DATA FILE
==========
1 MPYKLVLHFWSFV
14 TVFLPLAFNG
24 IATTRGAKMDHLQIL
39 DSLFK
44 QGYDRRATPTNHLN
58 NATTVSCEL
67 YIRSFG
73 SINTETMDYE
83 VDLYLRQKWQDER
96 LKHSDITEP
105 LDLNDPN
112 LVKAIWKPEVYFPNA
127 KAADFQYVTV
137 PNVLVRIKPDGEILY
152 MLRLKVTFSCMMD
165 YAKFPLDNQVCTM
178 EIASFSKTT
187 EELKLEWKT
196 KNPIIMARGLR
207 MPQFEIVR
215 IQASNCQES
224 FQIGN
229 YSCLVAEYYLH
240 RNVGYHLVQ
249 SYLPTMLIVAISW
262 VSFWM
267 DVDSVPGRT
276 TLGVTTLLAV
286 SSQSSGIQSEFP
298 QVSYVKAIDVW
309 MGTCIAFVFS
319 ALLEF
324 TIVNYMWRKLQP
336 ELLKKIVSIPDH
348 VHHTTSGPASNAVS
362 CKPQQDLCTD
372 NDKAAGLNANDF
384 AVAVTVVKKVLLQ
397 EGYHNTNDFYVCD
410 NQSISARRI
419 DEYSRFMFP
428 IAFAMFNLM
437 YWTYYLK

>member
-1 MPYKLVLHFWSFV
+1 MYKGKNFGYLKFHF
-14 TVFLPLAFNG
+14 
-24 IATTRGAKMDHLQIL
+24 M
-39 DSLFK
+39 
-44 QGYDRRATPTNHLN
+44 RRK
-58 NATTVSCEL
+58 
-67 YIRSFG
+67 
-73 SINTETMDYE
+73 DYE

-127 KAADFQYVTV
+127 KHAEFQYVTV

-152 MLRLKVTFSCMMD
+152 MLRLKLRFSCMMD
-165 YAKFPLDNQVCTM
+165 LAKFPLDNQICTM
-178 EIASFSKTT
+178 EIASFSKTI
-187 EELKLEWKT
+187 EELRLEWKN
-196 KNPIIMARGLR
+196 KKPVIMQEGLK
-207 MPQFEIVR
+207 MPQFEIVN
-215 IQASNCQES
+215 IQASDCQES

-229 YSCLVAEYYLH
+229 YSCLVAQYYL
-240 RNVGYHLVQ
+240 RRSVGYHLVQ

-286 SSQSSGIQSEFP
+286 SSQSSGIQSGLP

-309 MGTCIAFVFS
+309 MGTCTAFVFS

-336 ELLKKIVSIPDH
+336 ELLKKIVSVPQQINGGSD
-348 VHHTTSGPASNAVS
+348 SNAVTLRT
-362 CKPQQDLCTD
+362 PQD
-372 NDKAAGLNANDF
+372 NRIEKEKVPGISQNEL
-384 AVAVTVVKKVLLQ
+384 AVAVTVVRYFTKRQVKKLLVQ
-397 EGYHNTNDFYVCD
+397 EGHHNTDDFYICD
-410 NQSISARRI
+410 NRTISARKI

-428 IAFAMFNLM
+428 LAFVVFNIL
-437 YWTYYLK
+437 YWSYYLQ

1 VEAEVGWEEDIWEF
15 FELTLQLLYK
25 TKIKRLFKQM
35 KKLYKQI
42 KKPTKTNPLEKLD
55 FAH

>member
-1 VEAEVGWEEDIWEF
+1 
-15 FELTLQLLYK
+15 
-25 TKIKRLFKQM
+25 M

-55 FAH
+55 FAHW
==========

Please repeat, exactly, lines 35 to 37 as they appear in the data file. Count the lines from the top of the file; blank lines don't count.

348 VHHTTSGPASNAVS
362 CKPQQDLCTD
372 NDKAAGLNANDF